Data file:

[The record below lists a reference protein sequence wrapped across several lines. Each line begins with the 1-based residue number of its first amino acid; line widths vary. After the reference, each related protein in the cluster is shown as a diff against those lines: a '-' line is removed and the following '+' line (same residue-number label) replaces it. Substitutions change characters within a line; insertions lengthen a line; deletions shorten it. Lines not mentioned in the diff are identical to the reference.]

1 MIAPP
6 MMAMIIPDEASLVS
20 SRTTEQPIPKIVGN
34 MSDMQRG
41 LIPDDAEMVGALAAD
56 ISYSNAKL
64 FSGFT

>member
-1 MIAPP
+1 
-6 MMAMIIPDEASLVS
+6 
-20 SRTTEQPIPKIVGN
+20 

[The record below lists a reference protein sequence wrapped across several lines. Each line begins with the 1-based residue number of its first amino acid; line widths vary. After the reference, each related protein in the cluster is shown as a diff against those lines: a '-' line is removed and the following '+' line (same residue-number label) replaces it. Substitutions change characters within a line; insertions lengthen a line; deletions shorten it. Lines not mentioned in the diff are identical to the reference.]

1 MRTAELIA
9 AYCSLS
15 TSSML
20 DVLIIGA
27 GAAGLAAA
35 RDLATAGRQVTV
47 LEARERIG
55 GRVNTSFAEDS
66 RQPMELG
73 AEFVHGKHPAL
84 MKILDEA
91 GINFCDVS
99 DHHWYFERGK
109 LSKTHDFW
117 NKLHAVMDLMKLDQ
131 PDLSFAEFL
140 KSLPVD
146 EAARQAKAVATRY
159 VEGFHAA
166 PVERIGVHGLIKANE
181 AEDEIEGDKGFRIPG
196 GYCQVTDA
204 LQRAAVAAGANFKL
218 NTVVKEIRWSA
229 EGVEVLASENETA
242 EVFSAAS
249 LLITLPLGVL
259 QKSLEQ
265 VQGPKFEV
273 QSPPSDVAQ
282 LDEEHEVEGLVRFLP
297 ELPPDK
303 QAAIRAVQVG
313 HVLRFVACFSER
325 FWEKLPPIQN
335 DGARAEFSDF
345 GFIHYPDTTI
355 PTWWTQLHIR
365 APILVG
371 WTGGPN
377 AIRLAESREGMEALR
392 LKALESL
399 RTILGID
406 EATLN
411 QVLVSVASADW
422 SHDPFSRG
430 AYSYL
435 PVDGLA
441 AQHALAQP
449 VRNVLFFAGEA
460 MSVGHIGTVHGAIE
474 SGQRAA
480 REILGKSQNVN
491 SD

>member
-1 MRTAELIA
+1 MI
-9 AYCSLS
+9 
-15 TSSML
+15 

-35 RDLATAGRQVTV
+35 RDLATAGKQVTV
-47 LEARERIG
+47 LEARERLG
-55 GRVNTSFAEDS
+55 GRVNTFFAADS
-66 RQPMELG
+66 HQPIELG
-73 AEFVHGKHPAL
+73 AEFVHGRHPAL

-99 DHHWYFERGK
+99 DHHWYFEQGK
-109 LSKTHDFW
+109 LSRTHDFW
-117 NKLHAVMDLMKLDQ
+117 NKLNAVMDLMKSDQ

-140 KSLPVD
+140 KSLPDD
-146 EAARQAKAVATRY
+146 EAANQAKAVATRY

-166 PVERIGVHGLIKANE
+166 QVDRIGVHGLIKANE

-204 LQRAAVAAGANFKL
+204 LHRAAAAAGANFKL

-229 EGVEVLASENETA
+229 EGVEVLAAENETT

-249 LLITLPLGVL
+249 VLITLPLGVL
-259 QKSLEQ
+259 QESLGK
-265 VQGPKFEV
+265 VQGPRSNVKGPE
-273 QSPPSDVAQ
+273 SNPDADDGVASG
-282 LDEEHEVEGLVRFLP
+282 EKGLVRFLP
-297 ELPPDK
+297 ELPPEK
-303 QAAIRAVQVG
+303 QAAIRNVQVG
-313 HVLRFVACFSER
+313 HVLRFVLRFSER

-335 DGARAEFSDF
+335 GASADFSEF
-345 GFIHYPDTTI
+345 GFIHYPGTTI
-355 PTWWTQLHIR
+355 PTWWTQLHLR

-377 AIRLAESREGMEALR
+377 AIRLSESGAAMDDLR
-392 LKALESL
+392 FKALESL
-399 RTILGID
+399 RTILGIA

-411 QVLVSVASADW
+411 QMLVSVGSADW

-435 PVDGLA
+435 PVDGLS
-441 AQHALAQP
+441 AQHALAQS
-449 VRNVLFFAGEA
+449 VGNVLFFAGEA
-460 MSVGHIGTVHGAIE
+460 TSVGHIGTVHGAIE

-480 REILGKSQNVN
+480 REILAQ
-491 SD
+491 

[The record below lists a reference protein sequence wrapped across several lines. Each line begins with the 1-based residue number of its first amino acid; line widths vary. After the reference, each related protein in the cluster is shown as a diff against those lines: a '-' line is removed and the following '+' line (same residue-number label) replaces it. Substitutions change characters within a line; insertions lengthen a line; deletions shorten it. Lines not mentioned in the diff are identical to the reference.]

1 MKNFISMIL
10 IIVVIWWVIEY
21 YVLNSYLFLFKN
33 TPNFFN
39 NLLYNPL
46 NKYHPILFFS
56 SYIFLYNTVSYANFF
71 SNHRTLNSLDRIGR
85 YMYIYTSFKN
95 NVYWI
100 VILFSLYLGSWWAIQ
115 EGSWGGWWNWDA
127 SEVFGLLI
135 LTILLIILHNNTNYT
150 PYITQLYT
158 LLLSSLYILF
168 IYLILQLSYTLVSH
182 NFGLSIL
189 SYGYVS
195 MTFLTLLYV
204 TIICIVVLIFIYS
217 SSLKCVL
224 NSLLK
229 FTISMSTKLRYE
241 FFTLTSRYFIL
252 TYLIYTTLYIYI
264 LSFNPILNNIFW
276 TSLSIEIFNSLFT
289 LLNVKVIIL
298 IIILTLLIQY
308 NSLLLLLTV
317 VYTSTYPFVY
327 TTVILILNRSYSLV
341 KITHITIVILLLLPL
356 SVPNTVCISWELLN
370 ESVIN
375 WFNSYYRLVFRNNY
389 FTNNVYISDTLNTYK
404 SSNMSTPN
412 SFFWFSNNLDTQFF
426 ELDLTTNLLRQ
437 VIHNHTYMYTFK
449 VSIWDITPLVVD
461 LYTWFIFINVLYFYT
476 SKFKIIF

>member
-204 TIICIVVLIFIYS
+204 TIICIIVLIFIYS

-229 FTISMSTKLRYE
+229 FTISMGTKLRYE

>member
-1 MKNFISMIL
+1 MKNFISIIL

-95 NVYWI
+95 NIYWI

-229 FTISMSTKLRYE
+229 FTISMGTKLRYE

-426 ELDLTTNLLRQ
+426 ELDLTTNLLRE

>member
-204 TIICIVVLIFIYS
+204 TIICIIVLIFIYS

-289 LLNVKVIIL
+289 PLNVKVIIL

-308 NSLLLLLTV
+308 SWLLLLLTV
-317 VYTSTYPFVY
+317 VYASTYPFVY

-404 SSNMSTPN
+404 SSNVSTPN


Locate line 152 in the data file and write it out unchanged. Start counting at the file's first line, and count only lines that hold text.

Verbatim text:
46 NKYHPILFFS